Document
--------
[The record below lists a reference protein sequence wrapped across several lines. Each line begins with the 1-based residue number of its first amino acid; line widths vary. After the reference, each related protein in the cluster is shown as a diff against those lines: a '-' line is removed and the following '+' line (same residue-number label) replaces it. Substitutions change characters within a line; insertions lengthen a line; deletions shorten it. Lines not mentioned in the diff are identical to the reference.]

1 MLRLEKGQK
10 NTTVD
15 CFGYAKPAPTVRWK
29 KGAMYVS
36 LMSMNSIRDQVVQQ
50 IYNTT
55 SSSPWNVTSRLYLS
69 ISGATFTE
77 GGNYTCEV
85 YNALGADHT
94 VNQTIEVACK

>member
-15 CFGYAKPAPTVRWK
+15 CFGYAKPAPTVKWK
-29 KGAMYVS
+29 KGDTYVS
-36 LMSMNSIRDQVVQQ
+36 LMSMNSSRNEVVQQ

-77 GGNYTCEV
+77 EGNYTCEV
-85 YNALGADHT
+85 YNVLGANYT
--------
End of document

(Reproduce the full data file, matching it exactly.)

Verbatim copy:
[The record below lists a reference protein sequence wrapped across several lines. Each line begins with the 1-based residue number of its first amino acid; line widths vary. After the reference, each related protein in the cluster is shown as a diff against those lines: a '-' line is removed and the following '+' line (same residue-number label) replaces it. Substitutions change characters within a line; insertions lengthen a line; deletions shorten it. Lines not mentioned in the diff are identical to the reference.]

1 MLRLEKGQK
10 NTTVD
15 CFGYAKPAPTVRWK
29 KGAMYVS
36 LMSMNSIRDQVVQQ
50 IYNTT
55 SSSPWNVTSRLYLS
69 ISGATFTE
77 GGNYTCEV
85 YNALGADHT
94 VNQTIEVACK

>member
-15 CFGYAKPAPTVRWK
+15 CFGYAKPAPTVKWK
-29 KGAMYVS
+29 KGDTYVS
-36 LMSMNSIRDQVVQQ
+36 LMSMNSSRNEVVQQ

-77 GGNYTCEV
+77 EGNYTCEV
-85 YNALGADHT
+85 YNVLGANYT